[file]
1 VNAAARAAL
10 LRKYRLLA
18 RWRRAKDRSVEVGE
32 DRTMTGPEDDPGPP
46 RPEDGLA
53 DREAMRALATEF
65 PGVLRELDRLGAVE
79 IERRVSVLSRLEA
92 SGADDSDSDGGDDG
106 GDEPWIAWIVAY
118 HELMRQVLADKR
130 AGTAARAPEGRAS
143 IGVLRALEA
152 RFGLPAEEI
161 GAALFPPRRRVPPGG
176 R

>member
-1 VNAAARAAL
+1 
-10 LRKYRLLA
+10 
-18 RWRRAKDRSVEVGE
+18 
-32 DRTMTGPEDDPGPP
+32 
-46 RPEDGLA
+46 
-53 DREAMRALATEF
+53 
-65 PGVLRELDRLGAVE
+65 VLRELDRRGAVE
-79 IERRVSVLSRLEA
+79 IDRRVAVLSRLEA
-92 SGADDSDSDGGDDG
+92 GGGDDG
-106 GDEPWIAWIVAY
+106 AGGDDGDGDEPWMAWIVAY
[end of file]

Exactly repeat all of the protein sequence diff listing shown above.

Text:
1 VNAAARAAL
10 LRKYRLLA
18 RWRRAKDRSVEVGE
32 DRTMTGPEDDPGPP
46 RPEDGLA
53 DREAMRALATEF
65 PGVLRELDRLGAVE
79 IERRVSVLSRLEA
92 SGADDSDSDGGDDG
106 GDEPWIAWIVAY
118 HELMRQVLADKR
130 AGTAARAPEGRAS
143 IGVLRALEA
152 RFGLPAEEI
161 GAALFPPRRRVPPGG
176 R

>member
-1 VNAAARAAL
+1 
-10 LRKYRLLA
+10 
-18 RWRRAKDRSVEVGE
+18 
-32 DRTMTGPEDDPGPP
+32 
-46 RPEDGLA
+46 
-53 DREAMRALATEF
+53 
-65 PGVLRELDRLGAVE
+65 VLRELDRRGAVE
-79 IERRVSVLSRLEA
+79 IDRRVAVLSRLEA
-92 SGADDSDSDGGDDG
+92 GGGDDG
-106 GDEPWIAWIVAY
+106 AGGDDGDGDEPWMAWIVAY